The judge who pushed for the development of the Rangatahi Courts, Ngā Kōti Rangatahi o Aotearoa, has been recognised internationally for his Māori youth justice advocacy.
Judge Heemi Taumaunu has been given the 2016 Veillard-Cybulski Award by the International Institute for the Rights of the Child.
The first of the Rangatahi Courts was established in Girborne in 2008, with Taumaunu overseeing the development of the court’s protocols and encouraging other judges to establish other marae-based youth courts.
Eight judges currently run Rangatahi Courts at 14 marae, including in Auckland and Christchurch.
The judges of the biennial award said the practice put into place by Rangatahi Courts, which includes helping Māori youth better understand their individual and cultural identities, has been highly effective and useful.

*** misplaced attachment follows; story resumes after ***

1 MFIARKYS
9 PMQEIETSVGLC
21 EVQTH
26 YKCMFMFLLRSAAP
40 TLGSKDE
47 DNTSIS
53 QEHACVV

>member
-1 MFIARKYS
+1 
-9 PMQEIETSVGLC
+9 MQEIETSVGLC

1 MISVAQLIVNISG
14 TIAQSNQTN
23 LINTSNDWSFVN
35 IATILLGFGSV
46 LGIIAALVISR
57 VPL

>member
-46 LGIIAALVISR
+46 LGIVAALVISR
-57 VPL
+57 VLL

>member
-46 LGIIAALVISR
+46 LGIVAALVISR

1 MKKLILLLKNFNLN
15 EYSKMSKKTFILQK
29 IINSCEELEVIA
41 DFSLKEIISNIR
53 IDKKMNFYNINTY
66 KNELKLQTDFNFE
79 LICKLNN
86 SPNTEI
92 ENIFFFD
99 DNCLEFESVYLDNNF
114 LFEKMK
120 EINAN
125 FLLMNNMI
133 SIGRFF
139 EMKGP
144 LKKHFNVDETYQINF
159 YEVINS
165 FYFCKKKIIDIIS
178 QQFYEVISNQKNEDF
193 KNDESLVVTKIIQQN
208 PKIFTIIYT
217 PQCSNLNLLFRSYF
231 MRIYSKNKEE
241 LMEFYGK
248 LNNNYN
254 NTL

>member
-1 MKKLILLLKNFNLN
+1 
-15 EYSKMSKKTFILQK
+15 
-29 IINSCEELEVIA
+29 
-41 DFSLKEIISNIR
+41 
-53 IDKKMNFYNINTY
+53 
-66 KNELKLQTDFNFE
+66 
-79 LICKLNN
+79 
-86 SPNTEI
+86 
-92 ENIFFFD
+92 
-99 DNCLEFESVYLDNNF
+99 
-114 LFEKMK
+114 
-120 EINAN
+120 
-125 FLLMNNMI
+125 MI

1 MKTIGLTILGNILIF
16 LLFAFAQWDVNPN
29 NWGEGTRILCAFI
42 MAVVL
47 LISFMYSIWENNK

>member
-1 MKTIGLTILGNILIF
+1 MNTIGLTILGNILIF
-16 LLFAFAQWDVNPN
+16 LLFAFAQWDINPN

The Rangatahi Courts process includes group conferences that adhere to tikanga or Māori protocols held on marae where a collective decision is made on what happens to a young person.
The Rangatahi Courts, adapted by the Auckland-based judge from the Koori Courts system that cater to indigenous youth in Australia, meaningfully involves local Māori communities and the youths’ whānau in the process of rehabilitation.
Taumaunu now sits in Rangatahi Courts at Orākei in Auckland, Hoani Waititi in Waitakere, Ōtautahi in Christchurch and Te Poho-o-Rāwiri in Gisborne.
According to New Zealand Chief District Court Judge Jan-Marie Doogue, Taumaunu was unaware he had been nominated for the award.
“I see this as a shared honour which recognises the commitment of all the judges involved in Rangatahi Courts and those communities who have embraced the concept of marae-based courts so their young people are offered more culturally appropriate access to justice,” the judge said in a statement.
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